Twenty Thousand Leagues Under the Sea – Jules Verne

I finally finished this Kindle book that I had started a while back but put aside for the David Drake-a-thon that I just finished writing up.

This is the least ‘light hearted’ of the Verne books I have read.  There are amusing moments, but the book as a whole is a little darker.

In the late 1860s a strange sea monster is spotted that alternately evades and damages shipping.  Finally a major expedition on the US ship Abraham Lincoln is sent to find and destroy this creature.   French Marine expert Professor Pierre Aronnax, his man Conseil, and Canadian harpoonist Ned Land accompany the expedition.  After a long search they encounter the ‘animal’ and in the conflict the three fall overboard and end up clinging to the beast, which turns out to be a vessel, the Nautilus, captained by the mysterious Captain Nemo.

Nemo takes them prisoner, and tells them they can never leave the ship to keep its secrets. For a time, the adventure of exploring the seas with Nemo makes up for the imprisonment, but as they learn more about Nemo’s one man war against the land nations, culminating in the attack and sinking of a ship they decide to escape when they can.  They get their chance when the Nautilus is sucked – or intentionally driven – into a huge whirlpool and make their escape.  Was the ship destroyed too?  The book never says.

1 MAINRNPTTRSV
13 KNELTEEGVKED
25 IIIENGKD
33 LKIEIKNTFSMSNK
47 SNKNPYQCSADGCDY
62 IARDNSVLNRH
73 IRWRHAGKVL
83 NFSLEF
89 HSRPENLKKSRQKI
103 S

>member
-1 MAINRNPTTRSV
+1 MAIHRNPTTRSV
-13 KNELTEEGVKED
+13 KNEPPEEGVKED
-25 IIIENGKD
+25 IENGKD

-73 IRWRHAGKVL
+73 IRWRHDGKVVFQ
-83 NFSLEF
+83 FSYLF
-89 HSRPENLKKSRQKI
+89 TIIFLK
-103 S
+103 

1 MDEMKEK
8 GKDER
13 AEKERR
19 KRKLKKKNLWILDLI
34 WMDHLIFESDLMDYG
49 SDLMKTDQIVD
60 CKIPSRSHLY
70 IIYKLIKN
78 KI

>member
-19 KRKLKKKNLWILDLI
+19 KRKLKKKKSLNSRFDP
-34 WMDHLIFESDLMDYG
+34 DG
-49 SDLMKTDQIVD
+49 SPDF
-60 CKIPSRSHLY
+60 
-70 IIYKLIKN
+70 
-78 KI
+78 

These days, when undersea subs are an everyday thing the novelty of the voyage is reduced, and the sense of wonder the book originally had is mitigated.  Bur even so the glimpses of Nemo – genial host and captor, whale saver and whale killer, refugee and avenger are still compelling.


5 thoughts on “Twenty Thousand Leagues Under the Sea – Jules Verne

  1. this sounds like a super book. I’m looking for new adventure books to read. there is something about reading a book from history which appears to have been forgotten. however modern day stories have taken elements from these stories.
    thankyou for sharing
    keep smiling 🙂

    • That is what is nice about the Kindle or Project Gutenberg – you can find these old stories and read them much more easily than when you had to find an old copy in a library or used book store

  2. I can’t believe that I haven’t yet read any of Jules Verne’s books! I must get this one to read. Thanks for the synopsis. I too love reading and was pleased to get 100 Old Classics for – my Nintendo DS Lite, believe it or not, so I could read “White Fang” and “Moby Dick” on the train on the way to / from work. I haven’t got a Kindle yet but am interested. Will have to investigate Project Gutenberg too, thanks for the heads up.

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